Sky News — France is experiencing a butter shortage which, as well as pushing up the price of croissants, is causing a political problem for the President.
The shortage, resulting from a decrease in milk production and rise in global demand, comes as butter enjoys a comeback following research suggesting that saturated fats – long linked to heart disease – are not as harmful as once thought.
Bakers of goods like croissants, in which butter makes up around a quarter of the content, have been grappling with a doubling of butter prices in the past year, hitting record levels of above six euros per kilo.
The move initially triggered a flood of milk supplies, causing a collapse in global prices that prompted dairy farmers to subsequently slash their output.
This all adds up to a problem, which is beginning to filter down to the consumer.
Signs have begun to appear in supermarkets where tubs of butter once stacked up, bringing the bad news to the increasingly insatiable marketplace.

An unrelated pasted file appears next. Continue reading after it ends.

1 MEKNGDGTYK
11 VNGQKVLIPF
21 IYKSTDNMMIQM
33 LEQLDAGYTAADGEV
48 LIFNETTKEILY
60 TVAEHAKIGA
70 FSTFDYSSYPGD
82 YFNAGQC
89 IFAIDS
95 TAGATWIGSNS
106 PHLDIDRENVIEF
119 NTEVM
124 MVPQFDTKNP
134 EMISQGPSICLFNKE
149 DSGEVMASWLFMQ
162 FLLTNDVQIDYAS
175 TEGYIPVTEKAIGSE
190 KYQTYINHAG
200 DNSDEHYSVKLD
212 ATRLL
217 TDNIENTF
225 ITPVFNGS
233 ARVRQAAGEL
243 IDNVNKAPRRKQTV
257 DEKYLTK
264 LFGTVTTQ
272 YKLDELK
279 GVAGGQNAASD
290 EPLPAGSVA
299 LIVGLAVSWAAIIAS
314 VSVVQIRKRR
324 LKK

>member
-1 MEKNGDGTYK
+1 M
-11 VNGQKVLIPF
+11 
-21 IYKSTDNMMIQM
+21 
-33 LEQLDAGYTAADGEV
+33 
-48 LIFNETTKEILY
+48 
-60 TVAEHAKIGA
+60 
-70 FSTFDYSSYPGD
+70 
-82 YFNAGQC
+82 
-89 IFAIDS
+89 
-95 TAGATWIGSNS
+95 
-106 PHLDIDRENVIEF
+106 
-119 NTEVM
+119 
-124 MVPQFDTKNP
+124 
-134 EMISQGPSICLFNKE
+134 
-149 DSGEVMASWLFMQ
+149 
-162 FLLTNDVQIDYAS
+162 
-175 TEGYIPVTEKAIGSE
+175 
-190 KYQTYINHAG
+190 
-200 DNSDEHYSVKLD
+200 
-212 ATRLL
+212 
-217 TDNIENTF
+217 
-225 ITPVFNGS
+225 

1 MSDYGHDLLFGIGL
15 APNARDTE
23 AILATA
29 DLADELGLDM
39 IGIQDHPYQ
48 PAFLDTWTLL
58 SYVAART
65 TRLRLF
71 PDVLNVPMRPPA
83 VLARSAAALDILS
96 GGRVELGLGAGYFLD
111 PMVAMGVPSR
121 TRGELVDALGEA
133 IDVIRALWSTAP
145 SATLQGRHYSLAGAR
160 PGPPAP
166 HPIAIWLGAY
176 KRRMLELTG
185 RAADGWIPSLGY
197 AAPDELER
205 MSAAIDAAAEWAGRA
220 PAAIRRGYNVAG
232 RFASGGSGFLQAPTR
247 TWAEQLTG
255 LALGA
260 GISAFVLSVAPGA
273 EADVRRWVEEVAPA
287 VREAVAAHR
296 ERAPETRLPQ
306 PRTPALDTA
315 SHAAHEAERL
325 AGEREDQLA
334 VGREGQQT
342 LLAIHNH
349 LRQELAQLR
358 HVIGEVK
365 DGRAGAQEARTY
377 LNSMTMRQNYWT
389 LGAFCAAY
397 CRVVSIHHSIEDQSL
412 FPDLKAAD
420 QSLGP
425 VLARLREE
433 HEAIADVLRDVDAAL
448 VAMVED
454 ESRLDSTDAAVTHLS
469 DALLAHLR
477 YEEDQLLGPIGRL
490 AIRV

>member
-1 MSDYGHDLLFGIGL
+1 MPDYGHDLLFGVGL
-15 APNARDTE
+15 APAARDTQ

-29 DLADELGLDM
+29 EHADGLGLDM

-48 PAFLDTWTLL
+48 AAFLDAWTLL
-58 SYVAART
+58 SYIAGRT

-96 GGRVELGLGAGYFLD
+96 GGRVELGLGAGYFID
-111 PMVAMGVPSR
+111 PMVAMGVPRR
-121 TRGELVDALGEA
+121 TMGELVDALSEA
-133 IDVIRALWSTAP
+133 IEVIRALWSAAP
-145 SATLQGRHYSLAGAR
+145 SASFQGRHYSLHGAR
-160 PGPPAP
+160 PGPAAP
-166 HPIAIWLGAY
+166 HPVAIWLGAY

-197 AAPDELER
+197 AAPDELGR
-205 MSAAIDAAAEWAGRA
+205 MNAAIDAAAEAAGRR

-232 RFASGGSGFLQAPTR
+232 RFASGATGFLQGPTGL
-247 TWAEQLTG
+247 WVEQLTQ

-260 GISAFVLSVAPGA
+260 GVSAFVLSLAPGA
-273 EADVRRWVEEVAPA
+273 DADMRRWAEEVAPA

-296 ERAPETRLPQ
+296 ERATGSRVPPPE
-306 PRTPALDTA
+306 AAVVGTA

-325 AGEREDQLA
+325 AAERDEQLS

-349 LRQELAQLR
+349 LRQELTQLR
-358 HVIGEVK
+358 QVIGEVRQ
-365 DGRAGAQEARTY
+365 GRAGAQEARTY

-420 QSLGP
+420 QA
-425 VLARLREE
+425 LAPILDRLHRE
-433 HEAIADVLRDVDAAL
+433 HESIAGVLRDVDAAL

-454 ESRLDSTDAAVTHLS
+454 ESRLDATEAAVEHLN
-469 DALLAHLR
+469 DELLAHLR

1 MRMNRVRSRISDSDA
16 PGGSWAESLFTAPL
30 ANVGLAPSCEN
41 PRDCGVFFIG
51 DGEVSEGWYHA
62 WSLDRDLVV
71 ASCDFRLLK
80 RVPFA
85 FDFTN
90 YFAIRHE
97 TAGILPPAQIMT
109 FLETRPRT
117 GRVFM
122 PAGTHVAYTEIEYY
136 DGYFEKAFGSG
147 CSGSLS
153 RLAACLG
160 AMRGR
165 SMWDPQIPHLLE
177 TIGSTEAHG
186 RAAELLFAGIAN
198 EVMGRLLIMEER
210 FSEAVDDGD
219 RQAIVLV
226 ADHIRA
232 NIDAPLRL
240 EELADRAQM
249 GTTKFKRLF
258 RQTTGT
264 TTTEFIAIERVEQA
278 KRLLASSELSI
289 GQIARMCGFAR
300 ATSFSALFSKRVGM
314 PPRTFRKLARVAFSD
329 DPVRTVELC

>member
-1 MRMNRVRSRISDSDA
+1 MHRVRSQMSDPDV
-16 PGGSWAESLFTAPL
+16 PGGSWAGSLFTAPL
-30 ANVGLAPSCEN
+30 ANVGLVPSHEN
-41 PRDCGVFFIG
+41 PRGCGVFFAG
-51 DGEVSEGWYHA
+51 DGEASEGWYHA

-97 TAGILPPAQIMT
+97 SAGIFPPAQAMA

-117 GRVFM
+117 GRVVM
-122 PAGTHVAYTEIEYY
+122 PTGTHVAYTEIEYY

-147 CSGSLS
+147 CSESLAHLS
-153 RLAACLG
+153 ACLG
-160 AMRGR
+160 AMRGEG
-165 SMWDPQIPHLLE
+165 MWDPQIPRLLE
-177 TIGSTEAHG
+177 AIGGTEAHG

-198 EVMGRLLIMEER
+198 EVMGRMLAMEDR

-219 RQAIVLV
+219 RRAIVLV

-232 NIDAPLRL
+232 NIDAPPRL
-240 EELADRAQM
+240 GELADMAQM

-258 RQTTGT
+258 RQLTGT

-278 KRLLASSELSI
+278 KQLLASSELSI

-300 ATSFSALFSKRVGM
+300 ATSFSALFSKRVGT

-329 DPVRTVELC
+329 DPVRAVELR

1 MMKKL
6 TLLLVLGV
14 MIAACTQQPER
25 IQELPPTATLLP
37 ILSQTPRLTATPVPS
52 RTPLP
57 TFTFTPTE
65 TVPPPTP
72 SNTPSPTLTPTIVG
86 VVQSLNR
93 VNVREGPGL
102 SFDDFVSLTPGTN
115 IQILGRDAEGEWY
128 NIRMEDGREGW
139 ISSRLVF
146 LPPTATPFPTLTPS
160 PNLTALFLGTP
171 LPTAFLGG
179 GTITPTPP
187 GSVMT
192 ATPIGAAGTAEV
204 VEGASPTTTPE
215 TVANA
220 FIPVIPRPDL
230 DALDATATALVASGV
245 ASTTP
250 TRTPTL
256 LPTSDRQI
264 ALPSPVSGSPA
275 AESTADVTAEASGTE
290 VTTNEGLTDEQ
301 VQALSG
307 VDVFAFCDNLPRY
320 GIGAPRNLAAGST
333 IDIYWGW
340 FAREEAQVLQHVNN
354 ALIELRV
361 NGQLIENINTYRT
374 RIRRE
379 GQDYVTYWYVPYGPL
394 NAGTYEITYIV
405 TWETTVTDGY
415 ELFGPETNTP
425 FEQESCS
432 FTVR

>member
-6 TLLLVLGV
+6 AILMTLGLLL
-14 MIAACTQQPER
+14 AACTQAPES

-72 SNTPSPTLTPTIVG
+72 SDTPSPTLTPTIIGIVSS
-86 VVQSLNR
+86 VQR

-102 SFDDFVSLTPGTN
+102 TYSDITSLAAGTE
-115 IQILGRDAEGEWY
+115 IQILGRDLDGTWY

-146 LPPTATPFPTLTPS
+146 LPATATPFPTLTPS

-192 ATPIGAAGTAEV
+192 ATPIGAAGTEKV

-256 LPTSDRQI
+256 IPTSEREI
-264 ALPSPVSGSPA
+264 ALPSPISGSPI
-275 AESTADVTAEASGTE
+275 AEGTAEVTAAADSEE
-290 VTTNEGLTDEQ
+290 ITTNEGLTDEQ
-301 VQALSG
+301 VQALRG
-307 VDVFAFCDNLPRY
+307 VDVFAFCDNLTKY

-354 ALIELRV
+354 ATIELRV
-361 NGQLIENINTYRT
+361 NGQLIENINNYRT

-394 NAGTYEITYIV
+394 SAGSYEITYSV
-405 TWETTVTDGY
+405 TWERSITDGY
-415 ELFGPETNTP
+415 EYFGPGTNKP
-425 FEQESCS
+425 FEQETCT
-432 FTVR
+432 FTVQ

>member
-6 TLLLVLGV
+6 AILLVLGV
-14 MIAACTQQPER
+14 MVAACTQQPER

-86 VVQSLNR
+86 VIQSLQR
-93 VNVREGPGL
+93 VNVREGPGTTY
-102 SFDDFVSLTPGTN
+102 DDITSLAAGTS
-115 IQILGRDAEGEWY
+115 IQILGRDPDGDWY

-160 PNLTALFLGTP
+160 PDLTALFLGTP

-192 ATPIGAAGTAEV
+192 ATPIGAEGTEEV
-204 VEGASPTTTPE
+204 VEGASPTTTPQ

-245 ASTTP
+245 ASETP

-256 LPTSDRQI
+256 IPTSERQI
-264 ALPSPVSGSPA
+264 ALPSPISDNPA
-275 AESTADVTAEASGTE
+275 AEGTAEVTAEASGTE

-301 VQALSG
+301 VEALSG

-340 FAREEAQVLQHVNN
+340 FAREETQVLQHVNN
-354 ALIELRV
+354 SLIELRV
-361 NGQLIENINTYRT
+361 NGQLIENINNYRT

One notice reads: “Butter shortage, indefinite duration – due to a decrease in production, an increase in global demand and a disagreement on price with big distributors.”
Dominique Charge, president of France’s federation of dairy cooperatives, explained that dairy farmers feel they receive no benefit from the price hikes.
He said: “The problem is that on the French market the right signal was not given to dairy farmers, since prices were not adjusted in relation to the drop in dairy supply.”
The government has been trying to minimise the idea of a “dairy drought”, with agriculture minister Stephane Travert urging retailers and suppliers to agree on price adjustments.